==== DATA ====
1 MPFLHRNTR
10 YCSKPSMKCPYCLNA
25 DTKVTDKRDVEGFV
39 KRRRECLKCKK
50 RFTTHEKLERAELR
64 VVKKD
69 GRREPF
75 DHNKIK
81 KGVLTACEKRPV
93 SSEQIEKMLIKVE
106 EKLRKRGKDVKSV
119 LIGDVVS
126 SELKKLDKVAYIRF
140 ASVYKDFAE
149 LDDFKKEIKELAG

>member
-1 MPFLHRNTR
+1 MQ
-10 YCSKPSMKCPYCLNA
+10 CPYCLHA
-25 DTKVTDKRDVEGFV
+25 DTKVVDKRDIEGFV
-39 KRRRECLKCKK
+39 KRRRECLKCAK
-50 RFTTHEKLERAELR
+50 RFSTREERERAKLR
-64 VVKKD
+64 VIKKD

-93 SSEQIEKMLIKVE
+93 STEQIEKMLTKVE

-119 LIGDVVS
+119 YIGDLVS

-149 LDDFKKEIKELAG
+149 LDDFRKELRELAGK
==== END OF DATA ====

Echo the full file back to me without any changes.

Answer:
1 MPFLHRNTR
10 YCSKPSMKCPYCLNA
25 DTKVTDKRDVEGFV
39 KRRRECLKCKK
50 RFTTHEKLERAELR
64 VVKKD
69 GRREPF
75 DHNKIK
81 KGVLTACEKRPV
93 SSEQIEKMLIKVE
106 EKLRKRGKDVKSV
119 LIGDVVS
126 SELKKLDKVAYIRF
140 ASVYKDFAE
149 LDDFKKEIKELAG

>member
-1 MPFLHRNTR
+1 MQ
-10 YCSKPSMKCPYCLNA
+10 CPYCLHA
-25 DTKVTDKRDVEGFV
+25 DTKVVDKRDIEGFV
-39 KRRRECLKCKK
+39 KRRRECLKCAK
-50 RFTTHEKLERAELR
+50 RFSTREERERAKLR
-64 VVKKD
+64 VIKKD

-93 SSEQIEKMLIKVE
+93 STEQIEKMLTKVE

-119 LIGDVVS
+119 YIGDLVS

-149 LDDFKKEIKELAG
+149 LDDFRKELRELAGK